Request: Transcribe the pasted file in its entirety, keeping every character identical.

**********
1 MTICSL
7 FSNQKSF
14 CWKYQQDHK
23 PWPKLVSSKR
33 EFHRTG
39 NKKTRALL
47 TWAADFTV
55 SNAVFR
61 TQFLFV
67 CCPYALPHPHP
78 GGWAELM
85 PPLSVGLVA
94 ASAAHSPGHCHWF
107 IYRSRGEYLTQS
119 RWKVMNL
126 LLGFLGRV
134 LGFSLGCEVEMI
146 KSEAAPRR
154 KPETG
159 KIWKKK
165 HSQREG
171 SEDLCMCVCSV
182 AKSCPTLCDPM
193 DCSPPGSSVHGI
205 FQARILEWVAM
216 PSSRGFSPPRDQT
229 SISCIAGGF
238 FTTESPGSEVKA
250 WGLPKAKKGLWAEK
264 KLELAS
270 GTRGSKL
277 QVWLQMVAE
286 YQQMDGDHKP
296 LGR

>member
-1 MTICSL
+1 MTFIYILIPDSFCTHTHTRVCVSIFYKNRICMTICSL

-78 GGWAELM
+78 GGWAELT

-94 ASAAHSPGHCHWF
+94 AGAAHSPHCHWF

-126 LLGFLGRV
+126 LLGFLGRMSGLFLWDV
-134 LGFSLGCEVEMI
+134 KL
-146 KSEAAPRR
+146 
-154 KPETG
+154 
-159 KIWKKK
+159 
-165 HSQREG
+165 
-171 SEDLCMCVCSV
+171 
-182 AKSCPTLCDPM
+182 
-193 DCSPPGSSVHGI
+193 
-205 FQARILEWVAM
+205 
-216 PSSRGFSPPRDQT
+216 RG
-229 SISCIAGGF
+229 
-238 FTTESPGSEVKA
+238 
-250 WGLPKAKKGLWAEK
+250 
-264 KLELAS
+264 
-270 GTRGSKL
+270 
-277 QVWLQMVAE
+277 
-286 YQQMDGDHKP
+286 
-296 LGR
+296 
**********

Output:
1 MTICSL
7 FSNQKSF
14 CWKYQQDHK
23 PWPKLVSSKR
33 EFHRTG
39 NKKTRALL
47 TWAADFTV
55 SNAVFR
61 TQFLFV
67 CCPYALPHPHP
78 GGWAELM
85 PPLSVGLVA
94 ASAAHSPGHCHWF
107 IYRSRGEYLTQS
119 RWKVMNL
126 LLGFLGRV
134 LGFSLGCEVEMI
146 KSEAAPRR
154 KPETG
159 KIWKKK
165 HSQREG
171 SEDLCMCVCSV
182 AKSCPTLCDPM
193 DCSPPGSSVHGI
205 FQARILEWVAM
216 PSSRGFSPPRDQT
229 SISCIAGGF
238 FTTESPGSEVKA
250 WGLPKAKKGLWAEK
264 KLELAS
270 GTRGSKL
277 QVWLQMVAE
286 YQQMDGDHKP
296 LGR

>member
-1 MTICSL
+1 MTFIYILIPDSFCTHTHTRVCVSIFYKNRICMTICSL

-78 GGWAELM
+78 GGWAELT

-94 ASAAHSPGHCHWF
+94 AGAAHSPHCHWF

-126 LLGFLGRV
+126 LLGFLGRMSGLFLWDV
-134 LGFSLGCEVEMI
+134 KL
-146 KSEAAPRR
+146 
-154 KPETG
+154 
-159 KIWKKK
+159 
-165 HSQREG
+165 
-171 SEDLCMCVCSV
+171 
-182 AKSCPTLCDPM
+182 
-193 DCSPPGSSVHGI
+193 
-205 FQARILEWVAM
+205 
-216 PSSRGFSPPRDQT
+216 RG
-229 SISCIAGGF
+229 
-238 FTTESPGSEVKA
+238 
-250 WGLPKAKKGLWAEK
+250 
-264 KLELAS
+264 
-270 GTRGSKL
+270 
-277 QVWLQMVAE
+277 
-286 YQQMDGDHKP
+286 
-296 LGR
+296 